However, the bank projected a stronger second half of 2021, saying OPEC+ adopted slower production ramp-up will offset 1 million barrel per day demand hit from Delta.

Goldman said, “Our oil balances are slightly tighter in 2H21 than previously, with an assumed two-month 1 mb/d demand hit from Delta more than offset by OPEC+ slower production ramp-up.”

The leading investment banks now projected a deficit of 1.5 million barrels per day in the third quarter, down from 1.9 million barrels per day previously predicted.

Therefore, Brent crude oil is expected to average $80 per barrel in the fourth quarter, a $5 increase from the $75 initially predicted and the bank sees 1.7 million barrels per day in the fourth quarter.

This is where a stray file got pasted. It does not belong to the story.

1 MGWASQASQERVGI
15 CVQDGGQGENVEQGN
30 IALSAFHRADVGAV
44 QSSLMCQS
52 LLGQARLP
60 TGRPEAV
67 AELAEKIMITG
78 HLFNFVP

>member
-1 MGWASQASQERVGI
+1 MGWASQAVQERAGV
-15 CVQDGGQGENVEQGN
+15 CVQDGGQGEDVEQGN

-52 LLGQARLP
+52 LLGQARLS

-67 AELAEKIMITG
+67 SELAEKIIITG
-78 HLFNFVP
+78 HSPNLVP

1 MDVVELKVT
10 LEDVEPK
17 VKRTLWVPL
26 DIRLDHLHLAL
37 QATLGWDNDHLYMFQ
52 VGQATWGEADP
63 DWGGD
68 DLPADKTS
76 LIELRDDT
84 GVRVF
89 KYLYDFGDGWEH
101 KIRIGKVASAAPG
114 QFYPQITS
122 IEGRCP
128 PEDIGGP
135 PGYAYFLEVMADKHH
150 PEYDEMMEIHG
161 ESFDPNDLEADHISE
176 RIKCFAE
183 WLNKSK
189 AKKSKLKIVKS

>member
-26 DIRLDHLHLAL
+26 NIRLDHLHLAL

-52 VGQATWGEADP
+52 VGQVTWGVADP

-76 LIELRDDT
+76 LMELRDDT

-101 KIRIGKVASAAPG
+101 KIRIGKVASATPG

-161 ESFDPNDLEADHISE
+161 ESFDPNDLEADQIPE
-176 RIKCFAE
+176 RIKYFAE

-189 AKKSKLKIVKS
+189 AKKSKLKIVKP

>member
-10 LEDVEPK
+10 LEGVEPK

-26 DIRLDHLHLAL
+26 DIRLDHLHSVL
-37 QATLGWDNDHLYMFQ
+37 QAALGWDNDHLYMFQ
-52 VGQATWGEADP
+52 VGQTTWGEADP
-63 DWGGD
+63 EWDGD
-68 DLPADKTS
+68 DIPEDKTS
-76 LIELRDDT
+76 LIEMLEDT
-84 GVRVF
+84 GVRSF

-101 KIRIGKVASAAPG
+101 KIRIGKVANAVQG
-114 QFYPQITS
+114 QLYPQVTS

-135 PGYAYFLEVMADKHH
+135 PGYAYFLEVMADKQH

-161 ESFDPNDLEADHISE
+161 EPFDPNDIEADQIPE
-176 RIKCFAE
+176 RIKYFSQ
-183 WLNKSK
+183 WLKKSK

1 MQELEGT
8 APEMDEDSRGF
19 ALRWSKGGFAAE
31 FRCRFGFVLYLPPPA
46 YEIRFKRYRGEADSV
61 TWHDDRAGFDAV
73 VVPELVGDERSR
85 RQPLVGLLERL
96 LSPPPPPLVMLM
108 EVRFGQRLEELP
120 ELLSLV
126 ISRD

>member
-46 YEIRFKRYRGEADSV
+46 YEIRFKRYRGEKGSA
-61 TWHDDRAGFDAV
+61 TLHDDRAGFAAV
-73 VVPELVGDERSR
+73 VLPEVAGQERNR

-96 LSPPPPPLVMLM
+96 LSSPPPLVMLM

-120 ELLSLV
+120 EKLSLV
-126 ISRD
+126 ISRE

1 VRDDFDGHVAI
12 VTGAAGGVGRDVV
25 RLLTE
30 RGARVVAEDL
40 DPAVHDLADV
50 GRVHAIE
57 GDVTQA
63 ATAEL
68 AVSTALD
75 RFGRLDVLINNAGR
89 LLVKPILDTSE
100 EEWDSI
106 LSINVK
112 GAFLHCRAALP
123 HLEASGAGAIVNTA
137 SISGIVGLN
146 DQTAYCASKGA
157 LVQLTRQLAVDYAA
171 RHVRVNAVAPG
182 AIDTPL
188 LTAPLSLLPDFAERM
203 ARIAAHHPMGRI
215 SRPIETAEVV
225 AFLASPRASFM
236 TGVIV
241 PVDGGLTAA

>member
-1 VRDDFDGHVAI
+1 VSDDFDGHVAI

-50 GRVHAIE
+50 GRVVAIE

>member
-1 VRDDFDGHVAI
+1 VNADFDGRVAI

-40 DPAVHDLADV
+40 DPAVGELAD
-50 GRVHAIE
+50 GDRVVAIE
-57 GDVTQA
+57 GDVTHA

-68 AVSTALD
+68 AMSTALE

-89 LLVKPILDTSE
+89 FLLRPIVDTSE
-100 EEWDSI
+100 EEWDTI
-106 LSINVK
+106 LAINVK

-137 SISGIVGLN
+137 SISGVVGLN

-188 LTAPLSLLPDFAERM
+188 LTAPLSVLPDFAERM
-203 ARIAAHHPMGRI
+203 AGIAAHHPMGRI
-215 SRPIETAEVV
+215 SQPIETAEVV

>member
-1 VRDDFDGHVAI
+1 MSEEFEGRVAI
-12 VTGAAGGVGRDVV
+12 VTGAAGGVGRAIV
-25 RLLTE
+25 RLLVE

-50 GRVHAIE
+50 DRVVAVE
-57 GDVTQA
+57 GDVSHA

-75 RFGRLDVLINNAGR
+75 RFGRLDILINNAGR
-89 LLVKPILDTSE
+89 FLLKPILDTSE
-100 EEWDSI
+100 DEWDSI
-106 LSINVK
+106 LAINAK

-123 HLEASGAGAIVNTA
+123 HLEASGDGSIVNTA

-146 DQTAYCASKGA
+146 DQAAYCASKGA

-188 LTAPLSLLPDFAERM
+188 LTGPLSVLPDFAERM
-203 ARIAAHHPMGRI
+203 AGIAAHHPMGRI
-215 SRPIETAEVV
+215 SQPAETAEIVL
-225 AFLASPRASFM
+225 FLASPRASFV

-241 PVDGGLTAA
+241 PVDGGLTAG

The oil market repricing to a higher equilibrium is far from over, with the bullish impulse shifting from the demand to the supply side,” the bank said.

Goldman added that even if vaccinations fail to curb hospitalisation rates, which could drive a longer slump to demand, the decline would be offset by lower OPEC+ and U.S. shale output given current prices.

Oil prices may continue to gyrate wildly in the coming weeks, given the uncertainties around Delta variant and the slow velocity of supply developments relative to the recent demand gains,” it said.

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Crude Oil

Oil Extends Gains on Thursday on Expectations of Tighter Supplies



Crude Oil - Investors King

Oil prices rose about $1.50 a barrel on Thursday, extending gains made in the previous three sessions on expectations of tighter supplies through 2021 as economies recover from the coronavirus crisis.

Brent crude settled at $73.79 a barrel, up $1.56, or 2.2%, while U.S. West Texas Intermediate (WTI) settled at $71.91 a barrel, rising $1.61, or 2.3%.